WHO advises against use of sugar substitutes for weight loss


The World Health Organization (WHO) has advised against the use of non-sugar sweeteners to control body weight or reduce the risk of non-communicable diseases.

This recommendation is based on the results of a review of the available evidence suggesting that the use of non-sugar sweeteners (NSS) provides no long-term benefit in reducing body fat in adults or children.

The findings also suggest that long-term use of NSS may have potential unwanted effects, such as an increased risk of type 2 diabetes, cardiovascular disease, and mortality in adults, the WHO said.

“Replacing free sugars with NSS does not help with long-term weight control. People need to consider other ways to reduce their free sugar intake, such as naturally occurring sugars,” Francisco said. Consuming sugary foods, like fruit, or unsweetened foods and drinks,” Francisco said. Branca, for WHO Director Nutrition and food security.

“NSS are not essential dietary factors and have no nutritional value. People should completely reduce dietary sweetness early in life to improve their health,” Branca said in a statement.

This recommendation applies to all people except those with pre-existing diabetes and includes all synthetic and naturally occurring or modified non-nutritive sweeteners that are not classified as sugars.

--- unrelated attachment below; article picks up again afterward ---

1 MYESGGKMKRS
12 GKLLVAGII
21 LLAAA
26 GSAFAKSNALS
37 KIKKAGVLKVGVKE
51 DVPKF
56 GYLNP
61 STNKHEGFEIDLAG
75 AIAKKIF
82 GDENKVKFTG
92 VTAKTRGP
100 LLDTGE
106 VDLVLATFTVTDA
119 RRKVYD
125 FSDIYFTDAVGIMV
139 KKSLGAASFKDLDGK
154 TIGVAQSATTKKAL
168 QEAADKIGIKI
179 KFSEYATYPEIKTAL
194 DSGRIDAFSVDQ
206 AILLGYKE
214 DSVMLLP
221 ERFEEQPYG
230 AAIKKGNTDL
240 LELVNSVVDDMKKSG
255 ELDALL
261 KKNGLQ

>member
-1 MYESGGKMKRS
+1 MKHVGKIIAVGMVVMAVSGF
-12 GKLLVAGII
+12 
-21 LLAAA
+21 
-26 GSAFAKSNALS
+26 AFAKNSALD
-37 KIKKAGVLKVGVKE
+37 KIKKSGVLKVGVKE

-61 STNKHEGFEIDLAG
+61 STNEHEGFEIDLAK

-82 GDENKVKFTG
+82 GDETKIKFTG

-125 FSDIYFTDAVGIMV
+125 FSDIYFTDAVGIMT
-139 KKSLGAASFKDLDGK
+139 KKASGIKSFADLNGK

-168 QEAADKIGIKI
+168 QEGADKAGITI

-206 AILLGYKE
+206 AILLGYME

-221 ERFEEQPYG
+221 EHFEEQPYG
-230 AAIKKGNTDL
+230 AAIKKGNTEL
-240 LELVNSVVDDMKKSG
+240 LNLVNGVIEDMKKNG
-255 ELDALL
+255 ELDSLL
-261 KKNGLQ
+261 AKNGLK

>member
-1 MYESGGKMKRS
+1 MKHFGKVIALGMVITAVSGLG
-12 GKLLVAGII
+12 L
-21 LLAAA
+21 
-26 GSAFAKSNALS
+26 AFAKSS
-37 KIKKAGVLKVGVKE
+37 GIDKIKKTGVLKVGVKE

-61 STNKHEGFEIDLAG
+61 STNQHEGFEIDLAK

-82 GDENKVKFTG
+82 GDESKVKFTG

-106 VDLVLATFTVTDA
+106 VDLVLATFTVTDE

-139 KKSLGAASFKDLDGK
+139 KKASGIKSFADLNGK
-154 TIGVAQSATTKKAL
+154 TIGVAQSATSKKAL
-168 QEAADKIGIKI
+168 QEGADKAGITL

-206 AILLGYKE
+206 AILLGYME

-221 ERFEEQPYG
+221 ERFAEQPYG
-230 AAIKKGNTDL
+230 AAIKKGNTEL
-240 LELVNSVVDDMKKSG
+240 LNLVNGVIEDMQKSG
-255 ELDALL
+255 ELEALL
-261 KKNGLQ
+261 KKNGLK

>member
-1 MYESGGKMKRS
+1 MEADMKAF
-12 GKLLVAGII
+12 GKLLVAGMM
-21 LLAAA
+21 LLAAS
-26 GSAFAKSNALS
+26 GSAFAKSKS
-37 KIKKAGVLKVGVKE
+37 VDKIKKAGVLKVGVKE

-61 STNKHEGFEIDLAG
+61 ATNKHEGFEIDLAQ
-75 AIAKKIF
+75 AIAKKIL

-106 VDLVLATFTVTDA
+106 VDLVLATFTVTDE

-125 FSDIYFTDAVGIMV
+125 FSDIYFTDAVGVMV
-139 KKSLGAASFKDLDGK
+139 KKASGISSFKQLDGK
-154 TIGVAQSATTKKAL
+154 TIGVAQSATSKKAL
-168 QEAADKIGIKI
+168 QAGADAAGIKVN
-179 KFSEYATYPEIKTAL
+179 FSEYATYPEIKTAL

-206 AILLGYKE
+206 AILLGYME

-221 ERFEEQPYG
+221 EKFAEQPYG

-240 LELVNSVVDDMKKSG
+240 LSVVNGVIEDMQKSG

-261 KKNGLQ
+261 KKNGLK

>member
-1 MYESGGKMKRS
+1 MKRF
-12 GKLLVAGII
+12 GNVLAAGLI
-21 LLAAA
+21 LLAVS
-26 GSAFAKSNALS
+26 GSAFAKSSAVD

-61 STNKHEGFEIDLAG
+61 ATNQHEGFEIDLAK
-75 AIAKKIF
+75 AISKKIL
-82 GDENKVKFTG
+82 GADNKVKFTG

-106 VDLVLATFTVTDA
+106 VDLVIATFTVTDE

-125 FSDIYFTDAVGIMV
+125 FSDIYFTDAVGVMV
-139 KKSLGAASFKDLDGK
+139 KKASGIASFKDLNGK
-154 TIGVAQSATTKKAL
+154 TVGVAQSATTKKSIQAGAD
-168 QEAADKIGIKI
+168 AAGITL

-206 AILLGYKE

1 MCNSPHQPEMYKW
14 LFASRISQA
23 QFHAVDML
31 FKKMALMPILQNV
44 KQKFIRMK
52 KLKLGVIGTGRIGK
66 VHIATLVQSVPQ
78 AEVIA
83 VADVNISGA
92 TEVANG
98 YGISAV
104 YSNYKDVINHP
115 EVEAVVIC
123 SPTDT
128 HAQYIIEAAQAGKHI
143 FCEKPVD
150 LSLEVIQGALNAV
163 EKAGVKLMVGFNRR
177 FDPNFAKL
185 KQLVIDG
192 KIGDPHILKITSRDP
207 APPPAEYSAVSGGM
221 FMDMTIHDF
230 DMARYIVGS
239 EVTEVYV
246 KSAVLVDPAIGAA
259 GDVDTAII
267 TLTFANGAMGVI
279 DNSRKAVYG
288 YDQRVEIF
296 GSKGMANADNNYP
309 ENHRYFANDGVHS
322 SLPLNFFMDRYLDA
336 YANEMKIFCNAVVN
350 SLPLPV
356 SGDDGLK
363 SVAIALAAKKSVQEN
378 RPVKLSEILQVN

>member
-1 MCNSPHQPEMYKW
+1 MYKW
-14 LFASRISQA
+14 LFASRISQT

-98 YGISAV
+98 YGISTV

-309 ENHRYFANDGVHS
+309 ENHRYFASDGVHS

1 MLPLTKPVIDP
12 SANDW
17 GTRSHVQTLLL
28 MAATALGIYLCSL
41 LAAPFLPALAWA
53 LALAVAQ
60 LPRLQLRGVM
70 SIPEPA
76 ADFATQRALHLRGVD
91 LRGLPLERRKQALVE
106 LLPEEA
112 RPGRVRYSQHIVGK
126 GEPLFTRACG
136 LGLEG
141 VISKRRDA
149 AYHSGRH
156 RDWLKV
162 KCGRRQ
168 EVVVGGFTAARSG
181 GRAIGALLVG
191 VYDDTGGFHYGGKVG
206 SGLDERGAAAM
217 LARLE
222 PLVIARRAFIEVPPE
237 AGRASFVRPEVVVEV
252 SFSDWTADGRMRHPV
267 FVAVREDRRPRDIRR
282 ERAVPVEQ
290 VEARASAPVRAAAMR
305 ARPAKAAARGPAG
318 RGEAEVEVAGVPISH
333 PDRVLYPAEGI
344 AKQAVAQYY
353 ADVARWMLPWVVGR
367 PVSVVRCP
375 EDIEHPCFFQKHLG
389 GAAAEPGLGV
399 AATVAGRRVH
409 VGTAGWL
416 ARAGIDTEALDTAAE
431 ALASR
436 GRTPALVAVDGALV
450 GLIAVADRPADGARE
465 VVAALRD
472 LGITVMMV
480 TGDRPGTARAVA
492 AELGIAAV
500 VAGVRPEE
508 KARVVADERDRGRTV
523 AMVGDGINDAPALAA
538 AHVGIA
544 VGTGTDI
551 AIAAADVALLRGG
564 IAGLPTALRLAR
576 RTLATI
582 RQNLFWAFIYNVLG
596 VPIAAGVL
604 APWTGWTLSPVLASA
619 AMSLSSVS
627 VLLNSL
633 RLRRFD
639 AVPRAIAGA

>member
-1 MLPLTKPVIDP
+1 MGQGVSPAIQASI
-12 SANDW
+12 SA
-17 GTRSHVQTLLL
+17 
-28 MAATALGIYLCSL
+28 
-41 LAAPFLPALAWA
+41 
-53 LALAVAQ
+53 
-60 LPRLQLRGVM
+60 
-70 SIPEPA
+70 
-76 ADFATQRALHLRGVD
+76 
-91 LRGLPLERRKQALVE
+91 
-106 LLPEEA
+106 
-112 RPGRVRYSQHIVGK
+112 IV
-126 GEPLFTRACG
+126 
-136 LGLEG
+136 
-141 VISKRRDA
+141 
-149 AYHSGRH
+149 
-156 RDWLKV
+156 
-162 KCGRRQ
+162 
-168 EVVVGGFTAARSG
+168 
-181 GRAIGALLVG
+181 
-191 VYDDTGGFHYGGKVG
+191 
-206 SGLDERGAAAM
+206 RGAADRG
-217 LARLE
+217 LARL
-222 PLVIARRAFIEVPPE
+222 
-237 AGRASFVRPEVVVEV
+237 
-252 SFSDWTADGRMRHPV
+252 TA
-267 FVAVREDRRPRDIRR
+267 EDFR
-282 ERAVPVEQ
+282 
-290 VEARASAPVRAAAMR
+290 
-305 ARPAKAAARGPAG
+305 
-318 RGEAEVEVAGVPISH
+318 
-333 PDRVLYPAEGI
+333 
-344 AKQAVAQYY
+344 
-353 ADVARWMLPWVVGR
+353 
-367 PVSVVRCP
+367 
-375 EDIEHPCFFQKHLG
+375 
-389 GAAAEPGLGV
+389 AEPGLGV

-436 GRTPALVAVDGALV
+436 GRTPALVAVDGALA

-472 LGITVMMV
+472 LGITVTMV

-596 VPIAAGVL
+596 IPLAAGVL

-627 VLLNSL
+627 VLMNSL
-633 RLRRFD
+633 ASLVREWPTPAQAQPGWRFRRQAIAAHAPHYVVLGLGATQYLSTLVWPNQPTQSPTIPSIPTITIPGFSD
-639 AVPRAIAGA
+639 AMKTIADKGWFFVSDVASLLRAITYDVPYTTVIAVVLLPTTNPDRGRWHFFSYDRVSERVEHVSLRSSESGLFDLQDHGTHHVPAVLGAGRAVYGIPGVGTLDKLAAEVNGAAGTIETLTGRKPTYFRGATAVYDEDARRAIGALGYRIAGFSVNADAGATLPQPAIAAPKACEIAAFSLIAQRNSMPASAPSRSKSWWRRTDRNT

These sweeteners are found in manufactured foods and beverages, or sold by consumers on their own to add to foods and beverages. Common NSS include acesulfame K, aspartame, advantame, cyclamates, neotame, saccharin, sucralose, stevia and stevia derivatives.

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This guideline does not apply to personal care and hygiene products containing NSS, such as toothpaste, skin creams, and medicines, or to low-calorie sugars and sugar alcohols (polyols), which are sugars or sugar derivatives containing calories and therefore Not considered. According to WHO, NSS.

The WHO guidelines on NSS are part of a suite of current and future guidelines on healthy diets aimed at establishing lifelong healthy eating habits, improving diet quality and reducing non-communicable diseases worldwide ( to reduce the risk of NCDs).

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